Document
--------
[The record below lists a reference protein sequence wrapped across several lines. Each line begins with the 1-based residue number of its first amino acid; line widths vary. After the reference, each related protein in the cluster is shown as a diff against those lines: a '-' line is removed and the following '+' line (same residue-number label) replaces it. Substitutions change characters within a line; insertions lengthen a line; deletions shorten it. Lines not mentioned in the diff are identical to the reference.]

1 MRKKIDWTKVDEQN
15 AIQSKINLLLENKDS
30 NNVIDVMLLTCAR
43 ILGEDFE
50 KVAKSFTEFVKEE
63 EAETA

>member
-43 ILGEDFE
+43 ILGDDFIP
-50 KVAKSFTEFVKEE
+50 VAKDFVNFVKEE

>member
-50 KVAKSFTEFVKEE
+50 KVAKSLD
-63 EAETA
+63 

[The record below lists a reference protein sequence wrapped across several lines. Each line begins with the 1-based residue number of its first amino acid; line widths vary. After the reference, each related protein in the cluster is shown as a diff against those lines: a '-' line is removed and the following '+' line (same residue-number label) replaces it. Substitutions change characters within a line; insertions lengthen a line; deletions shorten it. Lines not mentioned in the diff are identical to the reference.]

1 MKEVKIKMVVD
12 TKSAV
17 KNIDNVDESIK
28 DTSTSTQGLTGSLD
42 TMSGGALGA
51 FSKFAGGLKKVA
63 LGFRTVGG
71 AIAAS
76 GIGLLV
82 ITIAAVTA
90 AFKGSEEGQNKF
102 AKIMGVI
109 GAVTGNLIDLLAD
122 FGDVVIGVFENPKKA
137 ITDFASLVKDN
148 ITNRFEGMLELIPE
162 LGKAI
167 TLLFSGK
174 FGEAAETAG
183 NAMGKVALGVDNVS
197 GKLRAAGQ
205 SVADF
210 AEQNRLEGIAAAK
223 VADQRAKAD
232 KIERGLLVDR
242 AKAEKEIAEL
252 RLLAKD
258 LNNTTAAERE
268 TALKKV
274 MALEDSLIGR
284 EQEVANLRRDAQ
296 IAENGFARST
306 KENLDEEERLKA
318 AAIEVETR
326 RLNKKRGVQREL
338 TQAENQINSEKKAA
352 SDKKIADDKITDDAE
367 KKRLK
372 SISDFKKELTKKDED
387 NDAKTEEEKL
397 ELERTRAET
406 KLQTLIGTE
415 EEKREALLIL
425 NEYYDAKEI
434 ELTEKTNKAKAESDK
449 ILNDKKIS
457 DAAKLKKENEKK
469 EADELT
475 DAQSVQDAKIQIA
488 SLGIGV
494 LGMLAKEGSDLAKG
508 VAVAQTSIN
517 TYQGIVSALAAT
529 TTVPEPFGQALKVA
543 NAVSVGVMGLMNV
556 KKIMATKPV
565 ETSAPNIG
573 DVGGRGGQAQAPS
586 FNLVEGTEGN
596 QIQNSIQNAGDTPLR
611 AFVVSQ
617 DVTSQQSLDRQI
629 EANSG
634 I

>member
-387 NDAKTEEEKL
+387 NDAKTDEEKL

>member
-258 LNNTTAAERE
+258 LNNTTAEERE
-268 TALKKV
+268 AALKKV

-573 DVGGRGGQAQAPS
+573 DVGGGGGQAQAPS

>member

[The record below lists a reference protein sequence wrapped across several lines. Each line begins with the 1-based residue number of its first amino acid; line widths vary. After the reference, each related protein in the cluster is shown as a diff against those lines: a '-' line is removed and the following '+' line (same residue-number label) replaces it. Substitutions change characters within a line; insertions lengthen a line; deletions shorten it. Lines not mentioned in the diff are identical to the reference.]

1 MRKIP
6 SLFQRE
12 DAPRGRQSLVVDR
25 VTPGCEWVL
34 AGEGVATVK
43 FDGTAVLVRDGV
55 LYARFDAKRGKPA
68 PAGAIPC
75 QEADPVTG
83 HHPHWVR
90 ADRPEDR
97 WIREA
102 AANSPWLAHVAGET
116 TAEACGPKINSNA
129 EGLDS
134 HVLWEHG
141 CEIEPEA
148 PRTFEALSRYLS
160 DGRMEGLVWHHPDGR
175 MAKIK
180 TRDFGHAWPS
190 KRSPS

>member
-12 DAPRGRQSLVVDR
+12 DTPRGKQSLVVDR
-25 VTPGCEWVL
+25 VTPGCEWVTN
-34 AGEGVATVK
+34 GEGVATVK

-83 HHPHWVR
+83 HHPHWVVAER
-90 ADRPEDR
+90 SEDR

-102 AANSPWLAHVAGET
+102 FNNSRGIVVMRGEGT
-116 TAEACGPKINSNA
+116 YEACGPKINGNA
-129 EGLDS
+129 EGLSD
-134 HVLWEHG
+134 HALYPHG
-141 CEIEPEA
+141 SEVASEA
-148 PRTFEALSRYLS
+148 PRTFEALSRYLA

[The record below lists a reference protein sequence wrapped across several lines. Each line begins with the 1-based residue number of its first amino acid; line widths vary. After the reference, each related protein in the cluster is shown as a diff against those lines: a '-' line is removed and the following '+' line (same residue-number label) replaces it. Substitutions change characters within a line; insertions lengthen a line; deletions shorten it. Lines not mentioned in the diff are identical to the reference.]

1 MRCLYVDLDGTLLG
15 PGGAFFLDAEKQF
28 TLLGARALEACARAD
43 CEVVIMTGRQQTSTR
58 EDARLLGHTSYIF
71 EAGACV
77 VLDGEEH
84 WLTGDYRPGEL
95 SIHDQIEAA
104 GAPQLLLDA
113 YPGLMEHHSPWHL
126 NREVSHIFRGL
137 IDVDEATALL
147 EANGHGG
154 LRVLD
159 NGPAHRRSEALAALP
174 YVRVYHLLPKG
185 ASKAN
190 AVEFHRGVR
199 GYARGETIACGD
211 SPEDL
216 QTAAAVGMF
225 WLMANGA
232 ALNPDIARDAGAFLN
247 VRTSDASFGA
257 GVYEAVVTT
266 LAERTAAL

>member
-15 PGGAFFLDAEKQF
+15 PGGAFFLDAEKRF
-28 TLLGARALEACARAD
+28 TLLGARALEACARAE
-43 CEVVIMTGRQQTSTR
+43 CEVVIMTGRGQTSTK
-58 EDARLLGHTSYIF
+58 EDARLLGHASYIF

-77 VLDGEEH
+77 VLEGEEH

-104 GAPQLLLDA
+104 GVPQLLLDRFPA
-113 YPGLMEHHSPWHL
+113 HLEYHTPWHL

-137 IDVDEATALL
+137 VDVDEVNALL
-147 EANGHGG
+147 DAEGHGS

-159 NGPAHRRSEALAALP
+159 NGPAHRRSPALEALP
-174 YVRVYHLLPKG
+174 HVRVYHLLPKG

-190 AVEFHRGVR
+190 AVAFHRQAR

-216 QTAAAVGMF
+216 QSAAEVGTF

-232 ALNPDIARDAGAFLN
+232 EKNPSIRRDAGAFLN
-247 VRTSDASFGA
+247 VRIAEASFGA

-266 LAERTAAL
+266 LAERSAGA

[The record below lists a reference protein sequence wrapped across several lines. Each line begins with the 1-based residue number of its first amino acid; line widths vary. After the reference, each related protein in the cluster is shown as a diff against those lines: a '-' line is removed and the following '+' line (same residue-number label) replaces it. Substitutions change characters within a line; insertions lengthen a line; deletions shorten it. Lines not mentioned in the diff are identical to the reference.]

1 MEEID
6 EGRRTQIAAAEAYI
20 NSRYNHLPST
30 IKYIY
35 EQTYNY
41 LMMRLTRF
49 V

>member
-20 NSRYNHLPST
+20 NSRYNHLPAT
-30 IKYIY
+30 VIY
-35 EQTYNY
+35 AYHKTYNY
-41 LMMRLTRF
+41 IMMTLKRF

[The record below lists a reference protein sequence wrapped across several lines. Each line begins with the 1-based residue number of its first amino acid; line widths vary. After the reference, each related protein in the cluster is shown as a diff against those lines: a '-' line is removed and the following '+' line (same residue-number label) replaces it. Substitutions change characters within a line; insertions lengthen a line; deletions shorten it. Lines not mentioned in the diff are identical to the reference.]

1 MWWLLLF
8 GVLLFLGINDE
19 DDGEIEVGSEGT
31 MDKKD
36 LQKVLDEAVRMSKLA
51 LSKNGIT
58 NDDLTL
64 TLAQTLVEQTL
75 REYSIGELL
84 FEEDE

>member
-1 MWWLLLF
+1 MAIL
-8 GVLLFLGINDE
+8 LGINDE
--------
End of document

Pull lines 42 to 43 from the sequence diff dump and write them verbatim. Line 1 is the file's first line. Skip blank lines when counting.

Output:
223 VADQRAKAD
232 KIERGLLVDR